Closing the Retention Gap: Pitt Success Pell Match Program Celebrates New Milestone
The University of Pittsburgh is celebrating a milestone for its Pitt Success Pell Match Program, the largest-ever restructuring of financial aid in the University’s history. In its first year, the program has virtually closed the retention gap for students eligible for the U.S. Department of Education’s Pell Grants programs.
Under this program, the University matches federal Pell Grant funds, dollar for dollar, up to the cost of attendance for qualified students across all five Pitt campuses.
According to data released at the Board of Trustees' fall meeting on Sept. 25, the student retention rate for Pell-eligible students rose from 86.9% to 93.4%, which essentially mirrors the rate for students who are not Pell-eligible.
Provost and Senior Vice Chancellor Ann E. Cudd, who spearheaded and helped to launch the Pitt Success Pell Match Program in February 2019, said that finances are typically the top concern cited by students who do not return to campus year after year—and that the new data speaks for itself. “This program is proof of the point that, in fact, if you clear away the obstacles or mitigate them, students will return,” said Cudd.
Cudd added that it’s not just that the gap is closed, but that the retention rate is better than ever among all Pitt students. “It’s really a remarkable feat,” she said.
The program also extends to students on the University’s regional campuses, where financial need runs the highest in the Pitt community. “Our retention rates are very strong on our regional campuses. It is likely due to Pitt Success as well and it’s clearly making a big difference there,” said Cudd.
Aid during a pandemic
Regardless of the pandemic, Cudd said nothing stood in the way of helping students in the $27 million program. “We stuck with our budget and our commitment to help these students was unwavering,” said Cudd.
Randall McCready, executive director of financial aid, explained that the pandemic showed Pitt’s true colors in times of crisis. “When COVID hit, the commitment that this university had was two-fold: first, to its students and second, to its employees,” he said.
This program is proof of the point that, in fact, if you clear away the obstacles or mitigate them, students will return.
Provost and Senior Vice Chancellor Ann E. Cudd
McCready said that it was fortuitous that the University had already made a commitment to assisting students with financial aid with the Pitt Success Pell Match Program before the pandemic, because it allowed for more flexibility.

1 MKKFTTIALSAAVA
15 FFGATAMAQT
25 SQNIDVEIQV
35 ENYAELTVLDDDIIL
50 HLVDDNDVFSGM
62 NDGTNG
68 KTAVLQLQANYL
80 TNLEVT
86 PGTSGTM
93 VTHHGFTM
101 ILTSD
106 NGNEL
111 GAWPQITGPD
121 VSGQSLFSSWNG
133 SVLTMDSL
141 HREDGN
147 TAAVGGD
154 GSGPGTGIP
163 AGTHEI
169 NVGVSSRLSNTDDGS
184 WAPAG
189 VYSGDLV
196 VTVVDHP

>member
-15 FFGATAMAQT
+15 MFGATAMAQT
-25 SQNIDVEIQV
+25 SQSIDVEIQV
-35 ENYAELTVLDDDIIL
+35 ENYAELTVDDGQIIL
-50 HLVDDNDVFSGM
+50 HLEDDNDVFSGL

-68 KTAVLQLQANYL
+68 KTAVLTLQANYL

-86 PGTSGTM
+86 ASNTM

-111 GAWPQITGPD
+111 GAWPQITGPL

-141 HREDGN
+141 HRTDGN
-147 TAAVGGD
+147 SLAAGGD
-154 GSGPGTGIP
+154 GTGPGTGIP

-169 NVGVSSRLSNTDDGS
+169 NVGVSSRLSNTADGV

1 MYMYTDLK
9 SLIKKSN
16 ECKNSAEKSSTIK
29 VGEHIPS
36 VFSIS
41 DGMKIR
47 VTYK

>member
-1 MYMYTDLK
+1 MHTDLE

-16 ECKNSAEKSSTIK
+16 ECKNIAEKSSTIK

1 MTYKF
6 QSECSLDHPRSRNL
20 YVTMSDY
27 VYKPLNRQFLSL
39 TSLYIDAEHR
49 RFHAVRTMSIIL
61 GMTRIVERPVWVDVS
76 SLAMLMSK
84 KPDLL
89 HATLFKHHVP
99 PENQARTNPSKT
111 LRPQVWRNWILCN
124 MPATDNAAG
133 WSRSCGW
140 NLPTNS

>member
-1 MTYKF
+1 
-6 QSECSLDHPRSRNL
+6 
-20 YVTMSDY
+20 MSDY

“A significant commitment to helping many students with need-based aid was already in place prior to COVID. It was fortuitous that the focus on trying to help with need-based aid happened when it did, because it gave us a lot of flexibility in using those dollars that had already been allocated to help those students,” said McCready. “This way, students aren’t getting less aid which could result in not being able to return to school, or even attend.”
To help students whose financial situations unexpectedly changed during the course of the pandemic, McCready and his team were able to implement a “professional judgment call.” In this manner, the Office of Admissions and Financial Aid can consider projected reductions in income and other circumstances to calculate the overall financial aid eligibility.
“We have conversations with families and get to a recalculation that has to be an objective evaluation; we take the emotion out of it,” he said. “Then, we get to a situation where we hope that we can get them more financial aid, which could be an increase in a federal Pell Grant.”
Now in the program’s second year, Cudd said her ultimate goal for Pitt Success has remained the same: making a Pitt education affordable and accessible to a range of talented students.
Additional aspirations for the program, said Cudd, include improving the diversity of the student population, especially those among Pell-eligible underrepresented minority students, reducing student debt upon graduation and increasing graduation rates.
Cudd said that receiving financial aid through the Pitt Success program could also allow students more flexibility while they’re at Pitt, such as deciding not to take on a part-time job, adding another major or pursuing another opportunity for academic enrichment.
“It will be interesting to see what other decision-making students go through during their time at Pitt,” said Cudd. “We will look at these things as we go forward and assess the many ways that financial freedom will help our students get the most out of their Pitt experience.”
“You belong here”
Last year at this time, Cudd was planning a trip to the symphony with students in Provost Academy, many of whom are Pitt Success students. This year, during pandemic times, Cudd said engagement will still happen, but it will look different. Still, she has a message for Pitt Success students: “You belong here, and we are happy to have you here,” said Cudd. “You add so much to the student body and we want you to take advantage of every opportunity that the University provides.”
McCready said in his 30-year career in higher education he has never seen a program quite like the Pitt Success Pell Match Program.
“Pitt created this program for these students. Every Pitt student was valued,” said McCready. “I’ve never seen a program like this. I’ve never been at a place that’s committed this amount of money to this population of students. It is seeking to really move the needle in an area that’s significant.”